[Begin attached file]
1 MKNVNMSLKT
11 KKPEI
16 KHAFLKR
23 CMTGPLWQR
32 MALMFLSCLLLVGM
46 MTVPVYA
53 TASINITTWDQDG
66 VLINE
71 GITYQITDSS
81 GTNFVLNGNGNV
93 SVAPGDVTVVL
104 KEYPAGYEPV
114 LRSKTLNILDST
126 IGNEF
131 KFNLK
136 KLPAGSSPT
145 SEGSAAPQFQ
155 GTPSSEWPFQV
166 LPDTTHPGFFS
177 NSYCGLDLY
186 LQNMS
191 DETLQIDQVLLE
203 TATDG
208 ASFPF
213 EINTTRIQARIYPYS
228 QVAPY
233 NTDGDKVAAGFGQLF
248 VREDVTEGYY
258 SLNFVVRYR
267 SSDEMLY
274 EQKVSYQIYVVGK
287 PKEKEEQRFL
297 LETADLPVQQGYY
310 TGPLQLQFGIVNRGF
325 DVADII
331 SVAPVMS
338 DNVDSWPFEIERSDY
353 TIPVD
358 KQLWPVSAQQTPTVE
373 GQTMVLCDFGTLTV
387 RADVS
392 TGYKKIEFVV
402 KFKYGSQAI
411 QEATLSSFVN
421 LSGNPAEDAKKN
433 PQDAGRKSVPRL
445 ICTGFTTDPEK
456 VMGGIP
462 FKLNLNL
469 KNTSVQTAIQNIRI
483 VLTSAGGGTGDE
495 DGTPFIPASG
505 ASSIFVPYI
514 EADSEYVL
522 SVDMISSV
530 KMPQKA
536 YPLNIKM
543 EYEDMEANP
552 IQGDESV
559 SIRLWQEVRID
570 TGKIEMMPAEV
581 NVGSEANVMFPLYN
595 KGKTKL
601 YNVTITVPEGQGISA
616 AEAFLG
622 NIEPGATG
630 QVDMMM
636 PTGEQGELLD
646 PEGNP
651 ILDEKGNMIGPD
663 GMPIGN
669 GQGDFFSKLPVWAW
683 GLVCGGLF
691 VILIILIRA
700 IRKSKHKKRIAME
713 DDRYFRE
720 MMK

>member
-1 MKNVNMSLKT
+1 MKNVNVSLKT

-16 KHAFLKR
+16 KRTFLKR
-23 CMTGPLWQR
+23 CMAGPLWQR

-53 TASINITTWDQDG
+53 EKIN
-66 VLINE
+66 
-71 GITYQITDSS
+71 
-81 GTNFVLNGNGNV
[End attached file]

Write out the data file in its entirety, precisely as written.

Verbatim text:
1 MKNVNMSLKT
11 KKPEI
16 KHAFLKR
23 CMTGPLWQR
32 MALMFLSCLLLVGM
46 MTVPVYA
53 TASINITTWDQDG
66 VLINE
71 GITYQITDSS
81 GTNFVLNGNGNV
93 SVAPGDVTVVL
104 KEYPAGYEPV
114 LRSKTLNILDST
126 IGNEF
131 KFNLK
136 KLPAGSSPT
145 SEGSAAPQFQ
155 GTPSSEWPFQV
166 LPDTTHPGFFS
177 NSYCGLDLY
186 LQNMS
191 DETLQIDQVLLE
203 TATDG
208 ASFPF
213 EINTTRIQARIYPYS
228 QVAPY
233 NTDGDKVAAGFGQLF
248 VREDVTEGYY
258 SLNFVVRYR
267 SSDEMLY
274 EQKVSYQIYVVGK
287 PKEKEEQRFL
297 LETADLPVQQGYY
310 TGPLQLQFGIVNRGF
325 DVADII
331 SVAPVMS
338 DNVDSWPFEIERSDY
353 TIPVD
358 KQLWPVSAQQTPTVE
373 GQTMVLCDFGTLTV
387 RADVS
392 TGYKKIEFVV
402 KFKYGSQAI
411 QEATLSSFVN
421 LSGNPAEDAKKN
433 PQDAGRKSVPRL
445 ICTGFTTDPEK
456 VMGGIP
462 FKLNLNL
469 KNTSVQTAIQNIRI
483 VLTSAGGGTGDE
495 DGTPFIPASG
505 ASSIFVPYI
514 EADSEYVL
522 SVDMISSV
530 KMPQKA
536 YPLNIKM
543 EYEDMEANP
552 IQGDESV
559 SIRLWQEVRID
570 TGKIEMMPAEV
581 NVGSEANVMFPLYN
595 KGKTKL
601 YNVTITVPEGQGISA
616 AEAFLG
622 NIEPGATG
630 QVDMMM
636 PTGEQGELLD
646 PEGNP
651 ILDEKGNMIGPD
663 GMPIGN
669 GQGDFFSKLPVWAW
683 GLVCGGLF
691 VILIILIRA
700 IRKSKHKKRIAME
713 DDRYFRE
720 MMK

>member
-1 MKNVNMSLKT
+1 MKNVNVSLKT

-16 KHAFLKR
+16 KRTFLKR
-23 CMTGPLWQR
+23 CMAGPLWQR

-53 TASINITTWDQDG
+53 EKIN
-66 VLINE
+66 
-71 GITYQITDSS
+71 
-81 GTNFVLNGNGNV